Offline Keener

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Re: Two-up advice
« Reply #55 on: April 25, 2018, 03:12:05 PM »
On a trip last summer with the V1 ,Pam and I encountered some great corners on the coast of British Columbia Canada , I hadn't been there for many years and was caught by surprise by a series of four corners that tightened up and one that was a decreasing radius , I was still at speed but put the V1 through the section on the edge ..scared me a bit I must say .
Later on I asked Pam what she thought and if she was concerned , she said no and that is what she expected when riding a motorcycle ..I thanked her for that and also for her attention to what was happening on the road ahead .
Good passengers can make all the difference in the ride and can become as one with you.
We have spent much time and effort together on riding skills and its paying off.
 

Offline jbobst

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Re: Two-up advice
« Reply #56 on: July 09, 2018, 02:07:09 AM »
Great post!  Like others, I ended up with my Versys 1K because my wife is interested in riding with me.  I was all set to get an Africa Twin, but switched to the Versys (and glad I did!).

Only had the bike for a week now, and haven't done any 2 up riding yet (other than around the neighborhood).  My seat is so angled forward, and so slick, that I can see I need to change it out very soon (it's also pretty uncomfortable).  I am thinking about a Corbin seat, mostly because they offer a backrest.  I have been trying to find a universal backrest to try but there aren't really any options.  I don't really want to go the top case route, because the backrest pad looks pretty uncomfortable.  For all of you who do 2 up riding, what do you do for a back rest?  A backrest seems like priority number 1 for a passenger, but maybe not?  I've read a few posts on this forum about the Corbin seat, but any additional comments or reviews would be extremely helpful before I put a bunch of money into a seat and backrest combo from Corbin.

Offline Rockdoc

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Re: Two-up advice
« Reply #57 on: July 09, 2018, 07:30:57 AM »
 I have the GT version with a top box and Ruthís very happy with the OEM back rest. She has ridden with me without one and wasnít as relaxed although she was fine otherwise. She slipped around on the pillion at first but I bought a Triboseat cover and that fixed the problem. Iíve never had an issue with sliding and I donít find the seat uncomfortable. Weíve found that itís become better with time - we picked ours up in March - but whether the seat has relaxed or our backsides have become more accommodating we arenít sure!  :008: :008: :008:

Keith
2018 Candy Fire Red/Metallic Flat Spark Black GT.
Where do they get the names for these colours?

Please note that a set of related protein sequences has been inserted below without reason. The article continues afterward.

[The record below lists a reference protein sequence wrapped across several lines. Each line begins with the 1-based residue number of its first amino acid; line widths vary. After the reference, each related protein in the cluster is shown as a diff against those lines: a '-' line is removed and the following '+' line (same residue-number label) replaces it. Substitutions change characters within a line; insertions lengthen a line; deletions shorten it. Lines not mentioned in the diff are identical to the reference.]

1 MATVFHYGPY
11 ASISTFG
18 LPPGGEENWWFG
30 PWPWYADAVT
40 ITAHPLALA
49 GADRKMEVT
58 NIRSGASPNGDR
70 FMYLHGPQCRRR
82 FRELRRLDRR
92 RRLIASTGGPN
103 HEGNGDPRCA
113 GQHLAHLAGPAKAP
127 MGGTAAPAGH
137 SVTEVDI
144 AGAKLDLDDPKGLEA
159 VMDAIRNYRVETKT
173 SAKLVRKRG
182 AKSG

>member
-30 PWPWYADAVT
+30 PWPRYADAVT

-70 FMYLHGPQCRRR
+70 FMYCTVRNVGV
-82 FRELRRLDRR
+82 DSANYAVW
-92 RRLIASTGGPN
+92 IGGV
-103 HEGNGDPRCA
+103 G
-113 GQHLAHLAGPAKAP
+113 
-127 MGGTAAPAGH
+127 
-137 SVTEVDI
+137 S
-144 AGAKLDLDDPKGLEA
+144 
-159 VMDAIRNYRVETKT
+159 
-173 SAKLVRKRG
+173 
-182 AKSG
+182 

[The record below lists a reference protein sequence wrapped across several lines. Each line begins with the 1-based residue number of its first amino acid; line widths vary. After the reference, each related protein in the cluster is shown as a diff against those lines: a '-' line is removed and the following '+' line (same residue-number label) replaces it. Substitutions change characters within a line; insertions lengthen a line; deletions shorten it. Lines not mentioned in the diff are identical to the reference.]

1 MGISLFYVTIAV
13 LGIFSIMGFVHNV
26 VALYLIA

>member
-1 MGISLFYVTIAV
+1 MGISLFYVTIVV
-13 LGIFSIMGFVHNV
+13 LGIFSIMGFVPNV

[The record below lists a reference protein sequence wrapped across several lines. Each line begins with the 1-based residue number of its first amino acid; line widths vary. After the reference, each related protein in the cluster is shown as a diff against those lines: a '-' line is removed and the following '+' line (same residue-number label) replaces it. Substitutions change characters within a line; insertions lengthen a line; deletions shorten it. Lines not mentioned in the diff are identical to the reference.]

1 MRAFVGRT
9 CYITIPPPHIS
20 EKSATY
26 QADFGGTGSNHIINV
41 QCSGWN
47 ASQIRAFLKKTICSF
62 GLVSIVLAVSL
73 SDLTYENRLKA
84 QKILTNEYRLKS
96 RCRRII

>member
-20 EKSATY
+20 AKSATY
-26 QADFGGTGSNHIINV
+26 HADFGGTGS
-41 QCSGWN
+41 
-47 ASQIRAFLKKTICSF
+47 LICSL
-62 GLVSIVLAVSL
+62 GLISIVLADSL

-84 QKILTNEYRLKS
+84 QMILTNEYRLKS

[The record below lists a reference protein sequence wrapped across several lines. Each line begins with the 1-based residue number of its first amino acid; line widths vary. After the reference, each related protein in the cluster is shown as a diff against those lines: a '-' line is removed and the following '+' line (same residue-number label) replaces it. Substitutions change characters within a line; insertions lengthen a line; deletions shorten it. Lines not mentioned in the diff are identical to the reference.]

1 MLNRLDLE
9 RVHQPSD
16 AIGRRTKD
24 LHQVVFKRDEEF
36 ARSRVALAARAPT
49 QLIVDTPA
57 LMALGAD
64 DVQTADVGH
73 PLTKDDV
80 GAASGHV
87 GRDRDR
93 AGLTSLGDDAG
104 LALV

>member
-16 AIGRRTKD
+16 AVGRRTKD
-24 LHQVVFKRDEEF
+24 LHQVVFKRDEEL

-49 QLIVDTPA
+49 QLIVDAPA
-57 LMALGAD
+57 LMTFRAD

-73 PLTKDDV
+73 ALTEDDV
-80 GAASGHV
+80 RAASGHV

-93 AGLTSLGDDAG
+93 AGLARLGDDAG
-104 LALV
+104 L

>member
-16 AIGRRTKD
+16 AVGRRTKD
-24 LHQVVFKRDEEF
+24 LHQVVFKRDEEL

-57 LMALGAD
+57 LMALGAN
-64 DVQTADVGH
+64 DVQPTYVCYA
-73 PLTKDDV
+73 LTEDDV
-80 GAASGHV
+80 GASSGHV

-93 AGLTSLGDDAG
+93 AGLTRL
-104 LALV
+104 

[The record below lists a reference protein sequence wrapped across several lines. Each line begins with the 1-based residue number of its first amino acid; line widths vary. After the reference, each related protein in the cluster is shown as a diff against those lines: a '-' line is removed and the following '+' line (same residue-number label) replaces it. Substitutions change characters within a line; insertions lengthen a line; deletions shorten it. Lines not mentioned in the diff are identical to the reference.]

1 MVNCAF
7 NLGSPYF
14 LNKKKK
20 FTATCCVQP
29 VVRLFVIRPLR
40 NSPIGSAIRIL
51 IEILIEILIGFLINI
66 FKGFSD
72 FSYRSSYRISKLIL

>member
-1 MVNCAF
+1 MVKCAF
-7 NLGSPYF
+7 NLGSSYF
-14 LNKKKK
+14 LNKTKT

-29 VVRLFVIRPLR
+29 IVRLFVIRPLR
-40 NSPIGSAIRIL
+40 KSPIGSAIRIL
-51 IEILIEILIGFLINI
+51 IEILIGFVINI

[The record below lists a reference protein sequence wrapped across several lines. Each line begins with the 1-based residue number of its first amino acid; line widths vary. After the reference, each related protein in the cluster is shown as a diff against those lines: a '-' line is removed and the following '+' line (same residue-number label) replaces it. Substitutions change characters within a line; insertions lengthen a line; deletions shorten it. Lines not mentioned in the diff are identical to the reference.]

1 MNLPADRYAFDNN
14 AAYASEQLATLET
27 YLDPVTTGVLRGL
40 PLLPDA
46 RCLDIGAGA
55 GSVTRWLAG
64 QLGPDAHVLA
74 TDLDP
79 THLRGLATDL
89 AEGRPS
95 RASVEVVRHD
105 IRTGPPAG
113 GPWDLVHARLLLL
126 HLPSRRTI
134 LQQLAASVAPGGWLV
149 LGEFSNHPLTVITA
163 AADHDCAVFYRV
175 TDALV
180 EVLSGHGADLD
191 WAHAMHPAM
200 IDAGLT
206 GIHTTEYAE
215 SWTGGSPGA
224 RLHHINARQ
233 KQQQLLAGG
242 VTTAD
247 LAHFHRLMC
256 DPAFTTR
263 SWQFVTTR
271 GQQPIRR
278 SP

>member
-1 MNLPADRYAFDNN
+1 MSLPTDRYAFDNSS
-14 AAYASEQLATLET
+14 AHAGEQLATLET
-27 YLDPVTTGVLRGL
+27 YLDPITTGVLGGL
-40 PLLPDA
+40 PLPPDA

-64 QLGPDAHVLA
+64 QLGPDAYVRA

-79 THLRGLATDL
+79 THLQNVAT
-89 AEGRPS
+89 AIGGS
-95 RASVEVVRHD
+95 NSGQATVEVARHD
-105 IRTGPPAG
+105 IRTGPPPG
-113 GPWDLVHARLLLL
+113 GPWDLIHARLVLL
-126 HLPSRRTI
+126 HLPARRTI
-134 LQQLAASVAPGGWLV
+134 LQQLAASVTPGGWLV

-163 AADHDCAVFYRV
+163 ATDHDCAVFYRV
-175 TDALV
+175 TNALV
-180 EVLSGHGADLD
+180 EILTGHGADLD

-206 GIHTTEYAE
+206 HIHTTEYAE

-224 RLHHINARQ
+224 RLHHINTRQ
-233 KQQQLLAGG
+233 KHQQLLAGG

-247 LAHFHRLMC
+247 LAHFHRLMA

Online Sonny

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Re: Two-up advice
« Reply #58 on: July 09, 2018, 02:22:48 PM »
*Originally Posted by Rockdoc [+]
Weíve found that itís become better with time - we picked ours up in March - but whether the seat has relaxed or our backsides have become more accommodating we arenít sure!  :008: :008: :008:

I think it's a little of both, Keith. The foam does soften somewhat under the pressure points of yr. hips. But we humans are adaptable. After racking the family jewels a few times we learn "not to do that" and after that things improve without us really understanding the whys and hows of it.

Remember the famous medical adage:

Patient: "Doc, it hurts when I do this..."

Doctor: "Then don't do that..."  :007:
G2Ergo throttle tube, Givi Airflow screen, Dan Moto carbon fiber exhaust, Grip Puppies, Moto Werk bar risers, Kaw rad guard

Offline conscious

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Re: Two-up advice
« Reply #59 on: July 14, 2018, 06:37:17 PM »
First weekend on a two up get away and the Versys performed marvellously.  With a top box added we had tons of storage space and could easily store some gear when we wanted to go in for a bite to eat or go walk about. 

With the added weight, I noticed that I needed to downshift quite a bit more to pass, and appreciated the gearing way more two up.

I notched the rear pre-load all of the way up and thankfully didn't notice the lightness of the front wheel in slow maneuvers, like some have mentioned.  We were about 340 lbs (155kg) total with luggage. I did notice quite a bit more rear load when cornering more aggressively.  It was as it I was looking up through the windscreen.

Speaking of the screen, my new Givi Airflow worked perfectly.  I loved how much adjustability there was.  We had it all the way down for low speed, which was nice on a hot day, and then moved it up for the freeway portions which took the wind off our head and shoulders. 

All in all, the Versys performed beautifully and best of all, milady and I are planning our next trip!!

P.S.  The sunshine coast of British Columbia is a spectacular place to ride.  Motorcycles are first on and first off of the ferries, and half price.  The roads are not too busy, lovely condition and a perfect blend of twisties. 
2015 Versys 1000, Oxford heated grips, throttle lock
2018 Triumph Street Triple RS